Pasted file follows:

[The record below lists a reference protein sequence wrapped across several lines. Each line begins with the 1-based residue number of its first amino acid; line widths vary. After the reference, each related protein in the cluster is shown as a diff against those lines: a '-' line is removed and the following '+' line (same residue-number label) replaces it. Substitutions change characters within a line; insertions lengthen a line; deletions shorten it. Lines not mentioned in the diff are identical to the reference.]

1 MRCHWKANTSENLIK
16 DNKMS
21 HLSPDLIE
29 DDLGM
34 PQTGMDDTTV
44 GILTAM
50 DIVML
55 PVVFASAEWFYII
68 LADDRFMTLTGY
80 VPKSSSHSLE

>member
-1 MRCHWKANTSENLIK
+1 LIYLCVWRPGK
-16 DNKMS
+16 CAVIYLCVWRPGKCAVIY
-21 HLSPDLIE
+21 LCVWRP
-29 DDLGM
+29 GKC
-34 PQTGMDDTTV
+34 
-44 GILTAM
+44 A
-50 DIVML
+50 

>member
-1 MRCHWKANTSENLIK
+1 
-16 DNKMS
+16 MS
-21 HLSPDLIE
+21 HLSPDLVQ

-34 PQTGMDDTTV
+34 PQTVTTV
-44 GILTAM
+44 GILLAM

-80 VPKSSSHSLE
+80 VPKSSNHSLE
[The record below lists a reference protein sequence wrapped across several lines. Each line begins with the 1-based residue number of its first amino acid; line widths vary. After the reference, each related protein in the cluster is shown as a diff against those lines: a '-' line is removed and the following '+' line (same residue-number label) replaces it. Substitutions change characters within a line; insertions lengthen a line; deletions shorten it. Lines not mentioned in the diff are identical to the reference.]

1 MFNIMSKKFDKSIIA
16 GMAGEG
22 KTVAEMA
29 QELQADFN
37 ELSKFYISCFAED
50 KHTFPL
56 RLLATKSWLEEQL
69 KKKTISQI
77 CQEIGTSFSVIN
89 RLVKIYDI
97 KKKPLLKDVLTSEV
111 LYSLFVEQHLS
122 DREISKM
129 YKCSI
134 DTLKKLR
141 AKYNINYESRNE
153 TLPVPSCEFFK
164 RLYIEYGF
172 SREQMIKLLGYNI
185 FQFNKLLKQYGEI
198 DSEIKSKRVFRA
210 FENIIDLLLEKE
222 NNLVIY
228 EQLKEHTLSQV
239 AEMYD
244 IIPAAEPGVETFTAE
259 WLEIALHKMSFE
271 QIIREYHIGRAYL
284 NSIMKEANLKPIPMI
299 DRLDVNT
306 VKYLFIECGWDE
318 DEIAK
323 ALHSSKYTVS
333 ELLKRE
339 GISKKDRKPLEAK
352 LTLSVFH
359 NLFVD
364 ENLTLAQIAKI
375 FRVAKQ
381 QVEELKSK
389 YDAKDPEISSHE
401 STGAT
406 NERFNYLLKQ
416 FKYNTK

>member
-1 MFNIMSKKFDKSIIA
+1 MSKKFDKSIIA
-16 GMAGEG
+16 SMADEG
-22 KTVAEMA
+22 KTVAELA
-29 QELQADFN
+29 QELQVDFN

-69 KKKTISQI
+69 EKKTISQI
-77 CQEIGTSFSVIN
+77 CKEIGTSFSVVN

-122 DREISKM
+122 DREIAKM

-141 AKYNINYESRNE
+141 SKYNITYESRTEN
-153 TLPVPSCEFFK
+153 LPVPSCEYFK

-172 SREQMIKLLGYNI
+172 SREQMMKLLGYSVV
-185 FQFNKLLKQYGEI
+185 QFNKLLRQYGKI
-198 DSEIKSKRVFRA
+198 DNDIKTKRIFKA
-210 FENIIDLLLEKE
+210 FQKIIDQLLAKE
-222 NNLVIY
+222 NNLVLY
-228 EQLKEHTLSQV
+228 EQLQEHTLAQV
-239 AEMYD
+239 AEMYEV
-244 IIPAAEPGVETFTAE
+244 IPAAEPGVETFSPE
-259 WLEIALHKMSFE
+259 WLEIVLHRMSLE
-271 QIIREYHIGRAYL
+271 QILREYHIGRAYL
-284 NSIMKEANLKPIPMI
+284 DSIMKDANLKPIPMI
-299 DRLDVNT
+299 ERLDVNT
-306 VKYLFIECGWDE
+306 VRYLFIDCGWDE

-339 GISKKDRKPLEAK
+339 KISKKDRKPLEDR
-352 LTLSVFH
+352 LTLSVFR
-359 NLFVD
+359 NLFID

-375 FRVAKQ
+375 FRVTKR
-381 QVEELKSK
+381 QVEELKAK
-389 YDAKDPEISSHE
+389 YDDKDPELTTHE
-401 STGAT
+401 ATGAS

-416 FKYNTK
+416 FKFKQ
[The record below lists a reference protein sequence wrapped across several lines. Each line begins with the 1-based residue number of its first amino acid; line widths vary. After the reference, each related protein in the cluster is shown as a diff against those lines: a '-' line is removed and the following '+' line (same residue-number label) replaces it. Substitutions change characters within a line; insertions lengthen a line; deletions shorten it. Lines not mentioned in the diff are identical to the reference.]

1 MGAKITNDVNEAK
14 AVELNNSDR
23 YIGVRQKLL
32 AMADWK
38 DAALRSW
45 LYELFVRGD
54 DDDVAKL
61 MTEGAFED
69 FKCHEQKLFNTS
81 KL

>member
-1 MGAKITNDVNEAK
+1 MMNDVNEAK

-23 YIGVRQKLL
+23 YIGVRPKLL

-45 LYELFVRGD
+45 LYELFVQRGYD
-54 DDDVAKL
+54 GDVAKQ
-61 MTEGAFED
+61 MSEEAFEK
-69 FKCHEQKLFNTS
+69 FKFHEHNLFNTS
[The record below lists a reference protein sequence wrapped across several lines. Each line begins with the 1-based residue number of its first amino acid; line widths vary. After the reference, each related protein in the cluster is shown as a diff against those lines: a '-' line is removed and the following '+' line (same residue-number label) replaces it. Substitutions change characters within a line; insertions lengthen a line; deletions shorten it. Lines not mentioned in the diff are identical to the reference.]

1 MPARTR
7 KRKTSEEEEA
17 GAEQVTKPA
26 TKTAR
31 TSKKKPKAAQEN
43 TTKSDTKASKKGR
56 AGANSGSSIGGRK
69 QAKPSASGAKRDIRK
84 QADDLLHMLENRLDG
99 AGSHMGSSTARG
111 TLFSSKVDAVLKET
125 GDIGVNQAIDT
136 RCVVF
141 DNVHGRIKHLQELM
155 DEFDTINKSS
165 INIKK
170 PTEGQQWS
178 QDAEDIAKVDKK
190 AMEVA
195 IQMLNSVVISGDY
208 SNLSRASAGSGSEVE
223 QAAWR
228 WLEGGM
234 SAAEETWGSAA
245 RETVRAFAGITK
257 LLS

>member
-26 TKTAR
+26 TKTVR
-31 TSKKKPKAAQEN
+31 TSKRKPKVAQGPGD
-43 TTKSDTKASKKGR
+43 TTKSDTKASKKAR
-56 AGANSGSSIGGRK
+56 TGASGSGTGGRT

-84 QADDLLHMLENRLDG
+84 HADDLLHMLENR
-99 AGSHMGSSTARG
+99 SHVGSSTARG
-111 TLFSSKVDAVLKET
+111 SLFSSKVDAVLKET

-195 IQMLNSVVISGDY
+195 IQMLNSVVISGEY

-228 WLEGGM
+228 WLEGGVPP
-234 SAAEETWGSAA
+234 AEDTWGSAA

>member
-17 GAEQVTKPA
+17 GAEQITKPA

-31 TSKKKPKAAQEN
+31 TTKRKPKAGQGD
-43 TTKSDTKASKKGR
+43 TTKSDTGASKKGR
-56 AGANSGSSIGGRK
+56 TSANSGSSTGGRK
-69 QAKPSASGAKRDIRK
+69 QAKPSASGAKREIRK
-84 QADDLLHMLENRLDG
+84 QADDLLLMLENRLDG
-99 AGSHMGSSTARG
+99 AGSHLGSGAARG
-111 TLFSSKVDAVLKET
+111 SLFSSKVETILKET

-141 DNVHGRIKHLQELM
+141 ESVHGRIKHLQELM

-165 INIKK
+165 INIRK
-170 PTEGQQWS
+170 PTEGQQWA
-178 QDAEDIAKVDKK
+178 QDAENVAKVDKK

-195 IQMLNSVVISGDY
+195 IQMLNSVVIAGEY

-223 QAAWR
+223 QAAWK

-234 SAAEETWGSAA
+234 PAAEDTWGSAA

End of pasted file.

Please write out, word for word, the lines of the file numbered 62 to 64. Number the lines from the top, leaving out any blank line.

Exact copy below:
210 FENIIDLLLEKE
222 NNLVIY
228 EQLKEHTLSQV